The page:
By Byron Shehee
Alabama Political Reporter
MONTGOMERY—On Wednesday, the Human Rights Campaign Foundation (HRC), the educational arm of the Nation’s largest lesbian, gay, bisexual, and transgender (LGBT) civil rights organization, issued a statement citing the LGBT community’s gains.
The organization claims that “many Alabama employers support protections and benefits for LGBT workers.” Furthermore they said, “other major companies within Alabama are rated highly according to the index.” The HRC is working toward “a world where LGBT people are embraced as full members of society at home, at work and in every community.”
The world may well be on its way. HRC cited its own Corporate Equality Index (CEI) as proof.
The organization claims their index “has become a roadmap for U.S. businesses in the growing field of LGBT equality in the workplace. Further, the HRC said the index has been accepted nationally as a “benchmarking tool on corporate policies and practices pertinent to LGBT employees.” The CEI criteria apply to business operations throughout the United States, including wholly-owned subsidiaries.”
Alabama’s lone Fortune 500 Company, Regions Financial, scored an 85 on the index. HRC cited the corporations “recent implementation of gender identity protections.” Other banks like Bank of America, JPMorgan Chase, Citigroup and Wells Fargo were among roughly 200 business that received a 100 percent score in 2011.
While Alabama based businesses may be dragging their feet a little a little too slowly for the HRC, the organization took time to praise 366 out-of-state companies that obtained a perfect score in 2014.
HRC also provided a survey’s findings that described the prevalence of discrimination in the workplace. According to a survey provided by the HRC, 38 percent of LGBT respondents experience harassment at work and a quarter experienced some other form of employment discrimination.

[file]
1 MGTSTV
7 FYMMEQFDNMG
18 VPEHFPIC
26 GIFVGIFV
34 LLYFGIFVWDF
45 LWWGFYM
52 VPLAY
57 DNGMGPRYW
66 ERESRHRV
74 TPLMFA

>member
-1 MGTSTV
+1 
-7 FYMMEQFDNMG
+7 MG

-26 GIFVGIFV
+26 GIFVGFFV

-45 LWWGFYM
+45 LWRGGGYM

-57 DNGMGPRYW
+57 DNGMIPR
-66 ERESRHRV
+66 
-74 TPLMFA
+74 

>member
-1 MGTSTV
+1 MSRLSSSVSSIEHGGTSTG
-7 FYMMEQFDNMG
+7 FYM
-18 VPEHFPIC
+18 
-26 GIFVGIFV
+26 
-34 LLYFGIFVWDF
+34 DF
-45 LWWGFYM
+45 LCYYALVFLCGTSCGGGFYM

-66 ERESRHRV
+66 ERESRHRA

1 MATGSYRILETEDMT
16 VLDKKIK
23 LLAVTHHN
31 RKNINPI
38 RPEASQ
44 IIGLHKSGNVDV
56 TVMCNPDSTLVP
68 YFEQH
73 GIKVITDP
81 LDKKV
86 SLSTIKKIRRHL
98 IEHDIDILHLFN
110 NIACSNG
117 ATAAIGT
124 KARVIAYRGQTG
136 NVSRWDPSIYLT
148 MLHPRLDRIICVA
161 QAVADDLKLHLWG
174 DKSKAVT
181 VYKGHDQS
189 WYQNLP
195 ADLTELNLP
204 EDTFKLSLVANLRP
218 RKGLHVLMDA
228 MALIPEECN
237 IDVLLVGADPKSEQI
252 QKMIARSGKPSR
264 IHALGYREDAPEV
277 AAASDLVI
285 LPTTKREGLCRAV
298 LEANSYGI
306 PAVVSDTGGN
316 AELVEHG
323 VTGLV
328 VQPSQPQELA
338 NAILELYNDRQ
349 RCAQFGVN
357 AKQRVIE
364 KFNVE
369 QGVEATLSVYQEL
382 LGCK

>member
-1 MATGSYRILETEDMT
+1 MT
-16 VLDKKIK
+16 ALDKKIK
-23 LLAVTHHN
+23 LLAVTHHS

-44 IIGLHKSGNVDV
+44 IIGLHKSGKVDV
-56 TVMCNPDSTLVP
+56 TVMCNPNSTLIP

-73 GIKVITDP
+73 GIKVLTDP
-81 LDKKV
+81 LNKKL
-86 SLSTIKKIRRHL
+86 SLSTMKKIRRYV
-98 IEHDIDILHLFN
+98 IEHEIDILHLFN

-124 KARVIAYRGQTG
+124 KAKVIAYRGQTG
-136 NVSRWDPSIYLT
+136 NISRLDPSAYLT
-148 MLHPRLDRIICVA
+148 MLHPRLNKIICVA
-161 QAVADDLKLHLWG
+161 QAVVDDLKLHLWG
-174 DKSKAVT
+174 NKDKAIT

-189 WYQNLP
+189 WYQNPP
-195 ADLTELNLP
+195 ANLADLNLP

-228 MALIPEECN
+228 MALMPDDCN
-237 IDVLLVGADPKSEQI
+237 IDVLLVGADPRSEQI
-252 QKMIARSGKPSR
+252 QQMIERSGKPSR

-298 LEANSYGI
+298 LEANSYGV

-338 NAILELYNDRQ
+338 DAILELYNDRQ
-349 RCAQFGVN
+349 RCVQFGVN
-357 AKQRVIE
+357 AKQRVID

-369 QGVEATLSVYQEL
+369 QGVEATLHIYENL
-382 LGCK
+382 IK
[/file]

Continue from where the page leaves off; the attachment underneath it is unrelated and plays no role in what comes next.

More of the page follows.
The CEI scores businesses across five categories: non-discrimination policies, employment benefits, demonstrated organizational competency and accountability around LGBT diversity and inclusion, public commitment to LGBT equality, and responsible citizenship.
As you may remember, the Human Rights Campaign also organized the Project One America initiative in Alabama. This project will spend $8.5 million in a multi-year campaign to expand rights to the LGBT in the South.
418 companies participating in this year’s CEI now offer transgender workers at least one health care plan that has transgender-inclusive coverage – a 22 percent increase since 2012. One third of Fortune 500 companies now offer health care, up from zero in 2002; and Gender identity is now part of non-discrimination policies at 66 percent of Fortune 500 companies, up 63 percent from the first year scoring began.
The organization claims progress is being felt far beyond the ranks of the Fortune 500. One of the primary purposes of the CEI, according to the HRC, is also to encourage small and medium-sized companies to increase workplace acceptance by extending similar inclusive benefits and protections to LGBT employees.
It may take more money, and a lot more time before Alabama’s small and medium-sized businesses are persuaded enough to help the organization achieve its goal.